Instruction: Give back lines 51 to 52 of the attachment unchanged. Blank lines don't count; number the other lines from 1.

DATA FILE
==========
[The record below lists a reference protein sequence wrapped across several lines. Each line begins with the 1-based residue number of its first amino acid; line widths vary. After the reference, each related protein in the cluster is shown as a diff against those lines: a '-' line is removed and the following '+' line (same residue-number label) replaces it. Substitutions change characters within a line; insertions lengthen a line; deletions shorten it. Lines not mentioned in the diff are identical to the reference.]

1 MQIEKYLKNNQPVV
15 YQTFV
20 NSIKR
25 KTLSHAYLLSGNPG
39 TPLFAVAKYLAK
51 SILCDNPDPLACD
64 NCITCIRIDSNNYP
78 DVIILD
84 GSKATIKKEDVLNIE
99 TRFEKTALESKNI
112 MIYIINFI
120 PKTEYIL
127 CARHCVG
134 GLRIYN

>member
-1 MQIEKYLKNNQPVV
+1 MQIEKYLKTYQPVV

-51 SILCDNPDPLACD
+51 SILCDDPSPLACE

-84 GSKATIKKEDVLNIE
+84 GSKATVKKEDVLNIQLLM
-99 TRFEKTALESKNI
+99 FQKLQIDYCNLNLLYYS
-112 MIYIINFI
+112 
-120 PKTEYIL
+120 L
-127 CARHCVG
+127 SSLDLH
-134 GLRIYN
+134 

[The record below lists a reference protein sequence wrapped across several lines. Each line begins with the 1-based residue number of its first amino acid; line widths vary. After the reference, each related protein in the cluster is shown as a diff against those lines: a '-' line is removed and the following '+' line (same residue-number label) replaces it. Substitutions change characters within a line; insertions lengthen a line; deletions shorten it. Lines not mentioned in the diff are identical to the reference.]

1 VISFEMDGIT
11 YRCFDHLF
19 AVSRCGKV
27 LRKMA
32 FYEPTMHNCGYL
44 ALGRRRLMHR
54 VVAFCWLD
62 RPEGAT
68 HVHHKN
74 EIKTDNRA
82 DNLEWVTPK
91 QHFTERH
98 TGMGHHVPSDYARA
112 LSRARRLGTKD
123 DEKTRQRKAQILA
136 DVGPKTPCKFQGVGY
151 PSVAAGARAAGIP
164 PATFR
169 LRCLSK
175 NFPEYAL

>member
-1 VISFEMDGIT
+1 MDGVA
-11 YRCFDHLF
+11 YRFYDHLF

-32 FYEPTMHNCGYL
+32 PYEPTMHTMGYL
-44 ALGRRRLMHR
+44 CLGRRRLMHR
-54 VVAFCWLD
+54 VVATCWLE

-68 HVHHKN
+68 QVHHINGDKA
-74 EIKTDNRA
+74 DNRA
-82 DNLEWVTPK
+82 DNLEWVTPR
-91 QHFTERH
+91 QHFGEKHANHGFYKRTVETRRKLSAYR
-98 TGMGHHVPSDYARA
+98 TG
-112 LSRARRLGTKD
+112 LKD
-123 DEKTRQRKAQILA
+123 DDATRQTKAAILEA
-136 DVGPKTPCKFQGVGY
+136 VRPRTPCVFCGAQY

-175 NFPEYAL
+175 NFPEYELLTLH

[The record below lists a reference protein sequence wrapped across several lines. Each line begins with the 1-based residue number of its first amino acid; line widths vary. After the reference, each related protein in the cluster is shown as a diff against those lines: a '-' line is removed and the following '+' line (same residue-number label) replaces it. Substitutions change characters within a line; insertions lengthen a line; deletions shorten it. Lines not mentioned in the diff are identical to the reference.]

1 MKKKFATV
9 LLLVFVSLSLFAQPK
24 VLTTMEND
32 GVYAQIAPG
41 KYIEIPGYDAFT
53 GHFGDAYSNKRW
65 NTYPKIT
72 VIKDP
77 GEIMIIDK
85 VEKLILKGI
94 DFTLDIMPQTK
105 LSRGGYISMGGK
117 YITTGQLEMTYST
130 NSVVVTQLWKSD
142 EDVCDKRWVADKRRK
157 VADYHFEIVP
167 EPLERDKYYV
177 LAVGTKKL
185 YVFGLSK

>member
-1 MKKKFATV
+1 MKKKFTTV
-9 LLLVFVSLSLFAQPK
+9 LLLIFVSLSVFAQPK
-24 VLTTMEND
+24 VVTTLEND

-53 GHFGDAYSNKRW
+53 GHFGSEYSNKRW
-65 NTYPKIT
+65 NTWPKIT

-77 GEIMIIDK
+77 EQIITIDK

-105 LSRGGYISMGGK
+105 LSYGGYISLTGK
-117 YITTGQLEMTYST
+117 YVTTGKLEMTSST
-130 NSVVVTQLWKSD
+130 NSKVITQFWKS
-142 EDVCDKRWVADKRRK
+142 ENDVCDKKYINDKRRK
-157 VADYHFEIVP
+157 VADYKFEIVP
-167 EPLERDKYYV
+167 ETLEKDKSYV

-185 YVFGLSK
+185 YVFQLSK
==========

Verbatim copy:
164 PATFR
169 LRCLSK